Dhahran Women's Group, Family Favorites - Volume 1, 1987
Mary Louise was Jacqueline Kennedy's private chef and later published her own cookbook. This recipe will make the juiciest and most flavorful turkey that you have ever cooked.
2 tablespoons dry mustard
8 shakes Worcestershire Sauce
2 - 3 tablespoons olive oil
1 tablespoons salt
1/2 tablespoon pepper
1 cap full vinegar
1 onion, cut in half
2 pieces bacon
2 cup chicken stock
If you buy a frozen turkey, be sure that the turkey is well thawed.
A few hours before you propose to cook it, the day before if possible, rub the turkey well inside and out with a paste which you make up of dry mustard, Worcestershire sauce, olive oil, salt, pepper and a little vinegar in the proportion to make it into a soft paste. (You may have to double the paste recipe depending on the size of your bird.) Rub the bird well inside and out with this, then place inside the bird a whole onion cut in half, a couple of pieces of celery and a little parsley.
Lay two pieces of bacon across the breast of the turkey and place hunks of butter in the little crevice between the drumsticks and the body of the turkey.
Soak a dishtowel or cheesecloth in olive oil and one to two cups of stock in the roaster. Cover the turkey with the cloth.
Preheat oven to 300o.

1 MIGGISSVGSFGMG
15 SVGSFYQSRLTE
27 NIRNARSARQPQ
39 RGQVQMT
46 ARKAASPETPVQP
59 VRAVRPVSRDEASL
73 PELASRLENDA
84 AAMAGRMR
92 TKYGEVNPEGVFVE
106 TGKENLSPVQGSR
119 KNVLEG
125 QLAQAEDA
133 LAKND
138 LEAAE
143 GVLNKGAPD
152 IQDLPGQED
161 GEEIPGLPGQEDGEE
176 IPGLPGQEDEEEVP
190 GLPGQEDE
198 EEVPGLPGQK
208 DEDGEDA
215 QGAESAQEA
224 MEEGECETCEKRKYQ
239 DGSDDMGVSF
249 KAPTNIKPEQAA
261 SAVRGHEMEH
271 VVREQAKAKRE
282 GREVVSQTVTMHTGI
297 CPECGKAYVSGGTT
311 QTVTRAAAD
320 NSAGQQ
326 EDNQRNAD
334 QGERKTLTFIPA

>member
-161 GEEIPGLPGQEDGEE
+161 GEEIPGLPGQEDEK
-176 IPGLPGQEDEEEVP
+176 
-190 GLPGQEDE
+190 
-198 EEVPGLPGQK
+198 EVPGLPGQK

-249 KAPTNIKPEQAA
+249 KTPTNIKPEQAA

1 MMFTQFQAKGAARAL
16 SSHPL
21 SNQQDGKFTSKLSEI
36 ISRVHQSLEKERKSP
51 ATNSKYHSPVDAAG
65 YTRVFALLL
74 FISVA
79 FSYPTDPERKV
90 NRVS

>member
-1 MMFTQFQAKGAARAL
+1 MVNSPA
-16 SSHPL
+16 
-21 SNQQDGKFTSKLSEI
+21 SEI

In cooking the turkey, you cook it according to the following scale:
7 to 10 pounds - 30 minutes per pound
10 to 15 pounds - 20 minutes per pound
15 to 18 pounds - 18 minutes per pound
18 to 20 pounds - 15 minutes per pound
20 to 25 pounds - 13 minutes per pound
You may baste the turkey only once or twice during the course of baking. This browns the turkey beautifully and makes it completely tender when you eat it.
Delicious and guaranteed not to fail!
4 to 5 cups water
2 ribs celery
1 tablespoon flour
1 onion chopped
Salt and pepper
1 tablespoon oil or butter
2 cups giblet stock
While the turkey is cooking, take the neck and giblets and cook them all in about 4 to 5 cups of water with celery, onion, salt and pepper and let them cook until they are thoroughly done.
In the meantime, take a tablespoon of grease or butter and one tablespoon of flour and make a roux by browning the flour. Add one chopped onion, one piece of chopped celery, some chopped parsley, a bay leaf, salt and pepper to taste. Sauté this until soft and add the stock to this roux. Let it summer down to make the gravy for the turkey.
This can be increased to make as much gravy as you desire. Chop the giblets and add to the gravy.
Leslie Edward, Dhahran